THE POLICY FORUM BY J. D. GLOVER ET AL. ("INCREASED FOOD AND ecosystem security via perennial grains," 25 June, p. 1638) highlights environmental advantages of perennial relative to annual bioenergy crop systems but omits potentially important consequences related to hydrology and climate. They categorize greater perennial leaf area index and rooting depth (relative to annual crops) as "utiliz[ing] more precipitation," but the work cited provides no evidence for increased rainfall recycling.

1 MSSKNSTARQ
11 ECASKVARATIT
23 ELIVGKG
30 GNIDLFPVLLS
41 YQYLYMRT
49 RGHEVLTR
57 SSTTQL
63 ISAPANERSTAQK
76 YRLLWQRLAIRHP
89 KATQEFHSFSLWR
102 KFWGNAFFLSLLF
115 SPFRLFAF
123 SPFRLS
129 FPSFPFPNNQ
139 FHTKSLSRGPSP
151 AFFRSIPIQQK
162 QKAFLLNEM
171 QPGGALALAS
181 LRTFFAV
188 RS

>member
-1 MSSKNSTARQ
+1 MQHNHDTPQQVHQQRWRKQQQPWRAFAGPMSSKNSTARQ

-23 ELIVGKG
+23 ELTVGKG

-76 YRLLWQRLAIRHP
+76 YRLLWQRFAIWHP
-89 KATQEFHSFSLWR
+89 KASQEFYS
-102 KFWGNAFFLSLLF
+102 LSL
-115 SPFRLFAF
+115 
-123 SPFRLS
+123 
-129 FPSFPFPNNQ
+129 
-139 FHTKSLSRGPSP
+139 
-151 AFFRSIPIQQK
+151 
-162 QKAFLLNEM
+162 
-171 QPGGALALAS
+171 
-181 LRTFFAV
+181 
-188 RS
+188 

The direct climate impact of land-use change associated with bioenergy expansion (such as a shift from annual to perennial cropping systems) has received little attention. The impacts of changing fundamental biogeophysical surface properties associated with bioenergy crops may have significant implications for local and regional climate. Changes to local hydrology caused by large-scale perennial systems may be complex, and thus require careful evaluation. For example, the drawdown of soil water and enhanced evapotranspiration from perennial relative to annual cropping systems could lead to long-term depletion of the soil-water column, as well as changes in clouds and rainfall in downwind locales. Quantifying local and remote consequences for hydrology and climate resulting from a shift from annual to perennial bioenergy crops is therefore required if longterm sustainability of biomass production is to be attained.